Anonymous said...

Hi Mandy,

The last thing you need is forgiveness. And since I've read many of your comments on other pages of this website, I know that you have much more than just a simple understanding of things.

Christians aren't even close to having God figured out. They seem to think that God is neatly packaged in one little book that hasn't been updated in nearly 2000 years. They don't even recognize that their whole perception of God is based solely on this book. They call it perfect and infallible (because the pastor said so) so they can feel comfortable with their perceptions. And all the while they ignore the vast majority of the Bible, and focus on the dozen or so verses that support their lifestyle.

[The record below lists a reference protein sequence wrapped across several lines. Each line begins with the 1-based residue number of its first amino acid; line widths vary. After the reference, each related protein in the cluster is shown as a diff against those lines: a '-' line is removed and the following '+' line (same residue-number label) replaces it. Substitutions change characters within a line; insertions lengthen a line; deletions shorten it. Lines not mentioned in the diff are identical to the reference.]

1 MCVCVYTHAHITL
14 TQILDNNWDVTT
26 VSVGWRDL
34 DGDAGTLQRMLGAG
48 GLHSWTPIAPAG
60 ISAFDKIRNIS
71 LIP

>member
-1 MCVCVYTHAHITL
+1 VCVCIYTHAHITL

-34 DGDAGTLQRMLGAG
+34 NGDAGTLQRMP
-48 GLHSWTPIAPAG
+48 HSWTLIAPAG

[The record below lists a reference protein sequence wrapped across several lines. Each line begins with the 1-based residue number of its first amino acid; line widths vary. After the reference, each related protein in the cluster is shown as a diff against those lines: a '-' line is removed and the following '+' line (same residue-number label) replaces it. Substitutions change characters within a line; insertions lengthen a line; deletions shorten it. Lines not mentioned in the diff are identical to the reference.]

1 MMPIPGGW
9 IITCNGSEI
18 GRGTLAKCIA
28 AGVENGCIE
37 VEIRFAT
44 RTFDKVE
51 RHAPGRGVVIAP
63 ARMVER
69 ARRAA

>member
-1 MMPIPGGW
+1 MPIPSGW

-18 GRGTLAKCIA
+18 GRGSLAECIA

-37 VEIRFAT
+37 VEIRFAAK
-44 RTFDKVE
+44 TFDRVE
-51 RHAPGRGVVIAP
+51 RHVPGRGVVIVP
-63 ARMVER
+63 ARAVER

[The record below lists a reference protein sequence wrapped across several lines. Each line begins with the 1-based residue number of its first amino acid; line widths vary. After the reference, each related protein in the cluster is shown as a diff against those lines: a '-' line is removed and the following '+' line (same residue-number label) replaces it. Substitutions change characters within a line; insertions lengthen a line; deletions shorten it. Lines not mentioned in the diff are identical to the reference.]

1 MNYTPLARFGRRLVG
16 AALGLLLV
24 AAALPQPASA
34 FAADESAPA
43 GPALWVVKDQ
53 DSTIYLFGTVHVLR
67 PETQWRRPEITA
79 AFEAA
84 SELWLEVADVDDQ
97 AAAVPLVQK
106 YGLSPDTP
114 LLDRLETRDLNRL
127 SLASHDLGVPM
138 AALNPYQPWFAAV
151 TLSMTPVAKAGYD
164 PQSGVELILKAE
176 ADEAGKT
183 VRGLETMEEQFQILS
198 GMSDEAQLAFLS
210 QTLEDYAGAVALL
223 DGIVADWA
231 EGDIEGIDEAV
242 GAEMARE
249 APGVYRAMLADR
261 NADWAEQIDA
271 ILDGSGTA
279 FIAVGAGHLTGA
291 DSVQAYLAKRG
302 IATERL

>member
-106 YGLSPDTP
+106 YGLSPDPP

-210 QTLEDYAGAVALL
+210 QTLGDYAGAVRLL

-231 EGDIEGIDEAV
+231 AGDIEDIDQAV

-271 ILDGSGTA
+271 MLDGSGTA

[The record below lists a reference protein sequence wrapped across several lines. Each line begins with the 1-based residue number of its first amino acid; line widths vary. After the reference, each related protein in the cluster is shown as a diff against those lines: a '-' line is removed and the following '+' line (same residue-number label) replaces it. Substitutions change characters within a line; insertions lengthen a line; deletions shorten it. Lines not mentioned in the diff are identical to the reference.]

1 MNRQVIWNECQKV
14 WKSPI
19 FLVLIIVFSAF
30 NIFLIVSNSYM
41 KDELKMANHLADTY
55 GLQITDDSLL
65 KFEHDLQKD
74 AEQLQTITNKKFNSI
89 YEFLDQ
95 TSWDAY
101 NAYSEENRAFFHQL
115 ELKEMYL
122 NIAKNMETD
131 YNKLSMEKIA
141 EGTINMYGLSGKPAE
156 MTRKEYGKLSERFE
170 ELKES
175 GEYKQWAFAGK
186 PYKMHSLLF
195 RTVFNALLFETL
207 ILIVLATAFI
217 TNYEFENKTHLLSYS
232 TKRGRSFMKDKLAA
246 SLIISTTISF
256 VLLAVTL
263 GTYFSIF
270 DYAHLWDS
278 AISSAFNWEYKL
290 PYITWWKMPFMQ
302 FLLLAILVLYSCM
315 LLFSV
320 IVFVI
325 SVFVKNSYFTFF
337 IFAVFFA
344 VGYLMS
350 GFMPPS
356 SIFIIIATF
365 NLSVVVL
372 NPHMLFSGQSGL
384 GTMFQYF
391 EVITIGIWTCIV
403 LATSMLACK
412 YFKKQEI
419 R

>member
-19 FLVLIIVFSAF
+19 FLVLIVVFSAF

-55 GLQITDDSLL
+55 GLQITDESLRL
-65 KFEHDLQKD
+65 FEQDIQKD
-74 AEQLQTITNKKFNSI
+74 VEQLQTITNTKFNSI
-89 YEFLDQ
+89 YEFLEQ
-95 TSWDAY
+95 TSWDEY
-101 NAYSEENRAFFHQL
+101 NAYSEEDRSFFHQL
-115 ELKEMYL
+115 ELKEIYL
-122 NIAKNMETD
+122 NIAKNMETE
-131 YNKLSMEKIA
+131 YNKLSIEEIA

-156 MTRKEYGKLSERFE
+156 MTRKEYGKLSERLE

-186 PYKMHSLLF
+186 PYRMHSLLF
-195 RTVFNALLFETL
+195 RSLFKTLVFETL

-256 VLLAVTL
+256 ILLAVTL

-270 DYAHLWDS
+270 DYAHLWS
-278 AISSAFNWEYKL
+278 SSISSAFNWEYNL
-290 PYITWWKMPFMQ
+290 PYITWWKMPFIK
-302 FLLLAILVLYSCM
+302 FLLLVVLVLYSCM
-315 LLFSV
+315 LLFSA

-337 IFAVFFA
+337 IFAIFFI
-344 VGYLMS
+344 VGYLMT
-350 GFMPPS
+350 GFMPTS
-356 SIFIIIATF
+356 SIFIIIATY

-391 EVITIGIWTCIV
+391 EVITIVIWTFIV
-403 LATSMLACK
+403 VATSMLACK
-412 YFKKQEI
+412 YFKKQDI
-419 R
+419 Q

I find God in everyone and everything. I don’t mean this in the pantheistic sense that God is everything and everything is God, but rather in the sense that the Intelligent Designer has made everything with such incredible complexity that each thing gives us a glimpse of the designer’s nature. The chair you are sitting on is made up of molecules which are made up of atoms which are made up of protons, neutrons and electrons which are made up of etc, etc, etc.. Every cell of every living creature is so incredibly complex that it is itself a life form. Which means your body is made up of billions of other bodies. Is there a thought process in each of these? And on a different scale, our society seems to function pretty well despite millions of people each doing there own thing. And each person has a unique set of experiences which gives him/her a unique outlook on life. I believe there is a divine nature in all us (not just the prophets of old) and so I try to learn more about the Intelligent Designer by talking to other people about their perspectives. Unfortunately, most are too conditioned not to talk about such things, or they just parrot back what they’ve been taught.